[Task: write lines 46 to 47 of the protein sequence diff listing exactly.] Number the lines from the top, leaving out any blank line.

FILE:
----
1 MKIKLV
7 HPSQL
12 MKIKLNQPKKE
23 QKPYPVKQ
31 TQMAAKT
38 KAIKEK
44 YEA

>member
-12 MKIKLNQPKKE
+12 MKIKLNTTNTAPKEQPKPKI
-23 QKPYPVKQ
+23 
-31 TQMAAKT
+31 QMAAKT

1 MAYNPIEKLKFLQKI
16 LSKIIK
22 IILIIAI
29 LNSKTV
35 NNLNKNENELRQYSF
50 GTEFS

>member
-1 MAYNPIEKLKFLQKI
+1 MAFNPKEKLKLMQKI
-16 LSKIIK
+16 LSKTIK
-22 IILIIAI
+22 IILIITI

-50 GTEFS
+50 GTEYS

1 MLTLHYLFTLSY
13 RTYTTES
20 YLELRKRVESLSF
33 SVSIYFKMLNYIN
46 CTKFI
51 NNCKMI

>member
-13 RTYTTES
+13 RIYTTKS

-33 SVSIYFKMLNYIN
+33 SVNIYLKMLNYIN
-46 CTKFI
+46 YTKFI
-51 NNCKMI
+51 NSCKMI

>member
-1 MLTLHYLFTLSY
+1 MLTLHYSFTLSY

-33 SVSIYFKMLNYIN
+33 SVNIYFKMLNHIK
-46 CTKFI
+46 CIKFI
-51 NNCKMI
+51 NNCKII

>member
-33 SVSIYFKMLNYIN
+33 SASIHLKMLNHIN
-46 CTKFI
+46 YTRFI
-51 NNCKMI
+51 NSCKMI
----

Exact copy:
-1 MLTLHYLFTLSY
+1 MLTLHYSFTLSY